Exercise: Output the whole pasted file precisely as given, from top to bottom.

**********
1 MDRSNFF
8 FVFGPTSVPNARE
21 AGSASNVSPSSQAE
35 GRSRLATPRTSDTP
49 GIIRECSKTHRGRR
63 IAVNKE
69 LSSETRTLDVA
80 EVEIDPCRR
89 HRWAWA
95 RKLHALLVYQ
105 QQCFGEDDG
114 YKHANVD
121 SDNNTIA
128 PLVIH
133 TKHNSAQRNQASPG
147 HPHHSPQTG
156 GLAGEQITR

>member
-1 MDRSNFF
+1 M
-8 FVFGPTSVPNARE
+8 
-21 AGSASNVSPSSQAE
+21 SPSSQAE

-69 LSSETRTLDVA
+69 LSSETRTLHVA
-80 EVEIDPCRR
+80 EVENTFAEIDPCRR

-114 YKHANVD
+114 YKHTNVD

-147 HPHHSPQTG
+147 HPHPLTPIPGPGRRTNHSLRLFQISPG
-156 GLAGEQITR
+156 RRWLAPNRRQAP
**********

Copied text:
1 MDRSNFF
8 FVFGPTSVPNARE
21 AGSASNVSPSSQAE
35 GRSRLATPRTSDTP
49 GIIRECSKTHRGRR
63 IAVNKE
69 LSSETRTLDVA
80 EVEIDPCRR
89 HRWAWA
95 RKLHALLVYQ
105 QQCFGEDDG
114 YKHANVD
121 SDNNTIA
128 PLVIH
133 TKHNSAQRNQASPG
147 HPHHSPQTG
156 GLAGEQITR

>member
-1 MDRSNFF
+1 M
-8 FVFGPTSVPNARE
+8 
-21 AGSASNVSPSSQAE
+21 SPSSQAE

-69 LSSETRTLDVA
+69 LSSETRTLHVA
-80 EVEIDPCRR
+80 EVENTFAEIDPCRR

-114 YKHANVD
+114 YKHTNVD

-147 HPHHSPQTG
+147 HPHPLTPIPGPGRRTNHSLRLFQISPG
-156 GLAGEQITR
+156 RRWLAPNRRQAP